Netflix UK film review: 13 Hours: The Secret Soldiers of Benghazi
Complexities of war6
Ivan Radford | On 30, May 2016Reading time: 4 mins
Director: Michael Bay
Cast: James Badge Dale, John Krasinski
Watch 13 Hours online in the UK: Netflix UK / iTunes / Prime Video (Buy/Rent) / TalkTalk TV / Rakuten TV / Sky Store / Google Play
Halfway through 13 Hours, the action stops and silence descends. The camera soars into the air and picks out a mortar. We follow it through the sky as it descends and detonates on the roof of a CIA station. It’s a beautifully crafted little moment in the middle of a sea of chaos – and those familiar with Michael Bay’s work will recognise it from Pearl Harbour.
Sure enough, 13 Hours: The Secret Soldiers of Benghazi swiftly ticks all the boxes you’d expect from the director: manly macho men doing their manly macho duty for the United States of America, the manliest macho country in the world. Soon, the manly macho men are trading manly macho bullets with other men, who are not American, less manly and nowhere near as macho.
The film tells the story of an attack on a US consulate in Benghazi that took place in 2012. The unexpected onslaught lasted through the night, a from-dusk-till-dawn scenario that perfectly aligns with the director’s boys-against-the-bad-guys sentiment. The action is blisteringly intense, as Bay pulls out all the stops to wreak havoc – and by “stops”, of course, we mean guns. Big guns, small guns, guns that can shred cars and American flags in the blink of an eye.
Given the confined location, Bay does well to keep the set pieces varied, fitting in a scrunchy car chase as well as the usual on-foot manoeuvres – one sequence inside a burning building, with the ceilings perilously aflame, is genuinely riveting.
But, at two and a half hours, the whole thing inevitably goes on for too long – something that’s not helped by the standard slow-build first half, which introduces each of our main soldiers (to call them “characters” is perhaps a stretch), complete with manly macho banter and sweethearts back home. One pops up for 10 seconds on Skype just to tell her husband: “The girls don’t need a treehouse… they need you.”
Chuck Hogan’s script, based on Mitchell Zuckoff’s book, isn’t his strongest – Ben Affleck’s The Town, based on his book, managed testosterone-heavy confrontations better. “You can’t tell the good guys from the bad guys,” Rone (James Badge Dale) tells Jack (Krasinski), as he gives him the opening tour of the city. “Welcome to Libya,” he adds.
Krasinski may seem like an unlikely choice to head up an action flick, but it’s one of several surprises the film has in store: the actor, who won hearts with his nice-guy turn in the US remake of The Office, sells his conflicted trooper with real conviction – even his attempt at a butch beard is convincing. James Badge Dale, meanwhile, is excellent as the rough-and-ready Rone, a veteran of Benghazi who’s unafraid to buck orders. The tough-as-nuts ensemble, which also includes Orange Is the New Black’s Pablo Schreiber, manages to elevate Hogan’s screenplay to a believable level of camaraderie between our heroes – which is all the movie needs to execute its run-of-the-mill thrills.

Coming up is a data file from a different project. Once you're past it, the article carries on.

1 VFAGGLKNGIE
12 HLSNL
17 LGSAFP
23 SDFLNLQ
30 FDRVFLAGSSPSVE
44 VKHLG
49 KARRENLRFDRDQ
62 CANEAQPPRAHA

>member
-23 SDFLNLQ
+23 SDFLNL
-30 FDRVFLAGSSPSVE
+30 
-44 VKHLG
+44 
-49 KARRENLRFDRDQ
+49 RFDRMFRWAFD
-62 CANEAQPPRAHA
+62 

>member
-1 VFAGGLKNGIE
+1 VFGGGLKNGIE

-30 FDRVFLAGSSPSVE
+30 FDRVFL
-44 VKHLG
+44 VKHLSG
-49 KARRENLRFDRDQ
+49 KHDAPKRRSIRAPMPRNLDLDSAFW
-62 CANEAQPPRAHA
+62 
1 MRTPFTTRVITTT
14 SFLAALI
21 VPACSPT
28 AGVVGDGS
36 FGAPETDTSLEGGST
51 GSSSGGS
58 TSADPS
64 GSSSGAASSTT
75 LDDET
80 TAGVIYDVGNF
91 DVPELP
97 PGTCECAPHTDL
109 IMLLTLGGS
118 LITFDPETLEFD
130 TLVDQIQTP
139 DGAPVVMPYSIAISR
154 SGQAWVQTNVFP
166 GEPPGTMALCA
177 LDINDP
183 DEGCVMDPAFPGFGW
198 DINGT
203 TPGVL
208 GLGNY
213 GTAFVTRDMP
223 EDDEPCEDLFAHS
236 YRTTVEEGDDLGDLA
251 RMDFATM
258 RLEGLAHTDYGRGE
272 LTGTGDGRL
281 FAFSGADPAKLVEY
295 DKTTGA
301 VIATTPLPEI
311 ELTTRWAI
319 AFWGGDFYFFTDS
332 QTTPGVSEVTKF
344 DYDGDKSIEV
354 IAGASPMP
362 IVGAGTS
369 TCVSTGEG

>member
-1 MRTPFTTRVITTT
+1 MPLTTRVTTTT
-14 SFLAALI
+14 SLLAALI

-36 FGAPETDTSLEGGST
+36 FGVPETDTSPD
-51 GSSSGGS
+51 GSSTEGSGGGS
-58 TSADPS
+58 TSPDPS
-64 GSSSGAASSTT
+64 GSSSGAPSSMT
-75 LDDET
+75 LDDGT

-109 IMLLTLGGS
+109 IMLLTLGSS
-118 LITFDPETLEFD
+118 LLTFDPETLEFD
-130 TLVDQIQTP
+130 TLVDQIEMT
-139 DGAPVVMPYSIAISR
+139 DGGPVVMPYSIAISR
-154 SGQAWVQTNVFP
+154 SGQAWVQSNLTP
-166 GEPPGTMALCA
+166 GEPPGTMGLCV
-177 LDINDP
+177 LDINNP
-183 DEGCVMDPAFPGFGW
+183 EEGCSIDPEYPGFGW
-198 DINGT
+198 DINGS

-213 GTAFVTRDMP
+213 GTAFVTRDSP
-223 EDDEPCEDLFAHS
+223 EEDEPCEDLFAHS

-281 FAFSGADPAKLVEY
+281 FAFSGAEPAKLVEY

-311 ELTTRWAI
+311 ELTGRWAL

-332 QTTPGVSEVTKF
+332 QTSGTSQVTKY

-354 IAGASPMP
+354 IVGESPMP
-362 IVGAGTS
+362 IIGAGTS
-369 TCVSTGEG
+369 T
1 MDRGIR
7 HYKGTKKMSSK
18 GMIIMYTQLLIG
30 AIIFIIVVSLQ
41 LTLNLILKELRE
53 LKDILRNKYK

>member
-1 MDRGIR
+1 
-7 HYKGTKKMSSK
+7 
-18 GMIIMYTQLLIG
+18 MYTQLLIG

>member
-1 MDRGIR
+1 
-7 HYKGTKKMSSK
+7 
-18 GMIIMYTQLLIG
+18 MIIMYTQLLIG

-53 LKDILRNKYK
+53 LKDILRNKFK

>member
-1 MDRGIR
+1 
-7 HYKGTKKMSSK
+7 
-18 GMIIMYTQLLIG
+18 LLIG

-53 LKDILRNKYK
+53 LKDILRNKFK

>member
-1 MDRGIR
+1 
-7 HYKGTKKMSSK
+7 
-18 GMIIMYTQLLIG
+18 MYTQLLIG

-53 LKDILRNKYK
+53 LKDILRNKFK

But what’s unexpected is the portrayal of the central six soldiers: these men aren’t heroes primarily because they shot foreigners, or (in some cases) laid down their lives, but because they disobeyed orders to defend the diplomatic compound. 13 Hours, on the surface, is a stereotypical gung-ho affair, but like American Sniper, which was mistaken for being nothing more than a jingoistic hagiography, there’s a slight edge to this patriotic affair – the government intelligence guiding the US presence in Libya is presented as wrong at best and incompetent at worst, with big-wig help too far away to make a different when the proverbial hits the fan.
Even with the liberties of dramatisation that will undoubtedly apply, the choice to tell this story is a bold one – particularly in the UK, where most will be unfamiliar with the events depicted. 13 Hours is far from the same level of depth and substance as, say, Tobias Lindholm’s A War, but those shades of grey are enough to make the action film stand apart from the pack. Well, that and the manly macho guns. Did we mention those?
13 Hours is available on Netflix UK, as part of an £8.99 monthly subscription.
Where can I buy or rent 13 Hours: The Secret Soldiers of Benghazi online in the UK?
Photo: Paramount Pictures / 3 Arts Entertainment